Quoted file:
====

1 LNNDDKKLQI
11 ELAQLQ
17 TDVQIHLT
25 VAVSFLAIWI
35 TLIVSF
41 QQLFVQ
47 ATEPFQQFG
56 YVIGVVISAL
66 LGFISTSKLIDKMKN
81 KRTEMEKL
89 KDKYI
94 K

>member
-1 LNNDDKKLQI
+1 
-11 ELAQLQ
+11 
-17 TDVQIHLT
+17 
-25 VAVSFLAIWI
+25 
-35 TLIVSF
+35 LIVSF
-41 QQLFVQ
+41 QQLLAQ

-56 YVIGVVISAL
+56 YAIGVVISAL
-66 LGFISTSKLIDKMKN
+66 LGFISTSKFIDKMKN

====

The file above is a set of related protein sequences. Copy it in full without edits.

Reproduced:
1 LNNDDKKLQI
11 ELAQLQ
17 TDVQIHLT
25 VAVSFLAIWI
35 TLIVSF
41 QQLFVQ
47 ATEPFQQFG
56 YVIGVVISAL
66 LGFISTSKLIDKMKN
81 KRTEMEKL
89 KDKYI
94 K

>member
-1 LNNDDKKLQI
+1 
-11 ELAQLQ
+11 
-17 TDVQIHLT
+17 
-25 VAVSFLAIWI
+25 
-35 TLIVSF
+35 LIVSF
-41 QQLFVQ
+41 QQLLAQ

-56 YVIGVVISAL
+56 YAIGVVISAL
-66 LGFISTSKLIDKMKN
+66 LGFISTSKFIDKMKN